Sadly social media seems to encourage the opposite of this. The absence of direct eyeball to eyeball contact seems to lead to outlandish, personal and vicious insults being meted out at someone whose only crime is to offer a different point of view of the other person. As our aspiring leaders of tomorrow are our social media users of today, I believe this needs to be addressed not just in the home, but in schools, in social activities and as people enter employment.
We need to develop critical thinking, curiosity, debating skills, conflict management, compassion and emotional intelligence in children that will carry them confidently into adulthood. These life-skills will enable them to discern from the array of information thrown at them and make sense of the world in ways that is accepting of difference, rather than striving to always hold the same view as others, or to be proved ‘right’.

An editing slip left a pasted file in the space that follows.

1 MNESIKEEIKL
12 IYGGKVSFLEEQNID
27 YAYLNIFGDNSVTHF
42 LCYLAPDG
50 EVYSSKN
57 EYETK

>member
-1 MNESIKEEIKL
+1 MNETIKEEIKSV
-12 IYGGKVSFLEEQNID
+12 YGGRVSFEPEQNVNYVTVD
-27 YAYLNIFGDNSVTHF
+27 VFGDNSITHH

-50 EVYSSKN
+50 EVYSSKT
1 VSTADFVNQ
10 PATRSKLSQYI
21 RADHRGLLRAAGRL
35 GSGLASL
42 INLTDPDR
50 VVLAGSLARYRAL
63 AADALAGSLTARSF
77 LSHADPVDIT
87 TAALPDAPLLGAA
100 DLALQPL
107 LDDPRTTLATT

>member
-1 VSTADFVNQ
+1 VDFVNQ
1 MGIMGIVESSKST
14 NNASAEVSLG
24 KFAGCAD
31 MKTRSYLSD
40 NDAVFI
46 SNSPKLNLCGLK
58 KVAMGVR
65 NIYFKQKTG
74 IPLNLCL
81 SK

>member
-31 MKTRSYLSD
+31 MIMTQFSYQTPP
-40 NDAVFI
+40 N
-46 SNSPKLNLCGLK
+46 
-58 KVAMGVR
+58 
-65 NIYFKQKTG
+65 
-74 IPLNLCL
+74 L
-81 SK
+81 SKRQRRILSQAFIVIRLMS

One reason why organisations should be addressing this as a matter of high priority is that leaders are role models, whether they are leading teams, projects, organisations or countries. How employees interact with others is a response to the behaviours seen from those in leadership roles, as they interpret the culture and ‘accepted way to act’ within the organisation from these leaders.